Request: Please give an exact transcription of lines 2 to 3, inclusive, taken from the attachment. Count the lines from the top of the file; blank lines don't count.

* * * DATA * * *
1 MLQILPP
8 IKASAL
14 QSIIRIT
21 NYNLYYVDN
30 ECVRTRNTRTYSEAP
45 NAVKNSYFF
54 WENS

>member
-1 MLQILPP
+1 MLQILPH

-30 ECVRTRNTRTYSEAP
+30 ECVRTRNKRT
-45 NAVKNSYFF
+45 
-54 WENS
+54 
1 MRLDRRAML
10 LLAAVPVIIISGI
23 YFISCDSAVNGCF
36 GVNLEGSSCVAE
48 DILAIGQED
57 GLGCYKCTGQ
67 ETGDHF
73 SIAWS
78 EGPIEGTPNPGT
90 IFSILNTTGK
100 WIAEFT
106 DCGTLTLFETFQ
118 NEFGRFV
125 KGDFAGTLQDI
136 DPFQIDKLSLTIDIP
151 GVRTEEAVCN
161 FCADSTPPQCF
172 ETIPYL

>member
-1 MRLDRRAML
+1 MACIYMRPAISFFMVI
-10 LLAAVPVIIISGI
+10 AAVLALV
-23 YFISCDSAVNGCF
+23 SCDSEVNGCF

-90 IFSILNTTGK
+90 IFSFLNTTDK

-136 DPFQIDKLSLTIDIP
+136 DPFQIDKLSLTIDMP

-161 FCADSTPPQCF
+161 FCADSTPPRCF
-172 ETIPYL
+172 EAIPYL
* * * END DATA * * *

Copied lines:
8 IKASAL
14 QSIIRIT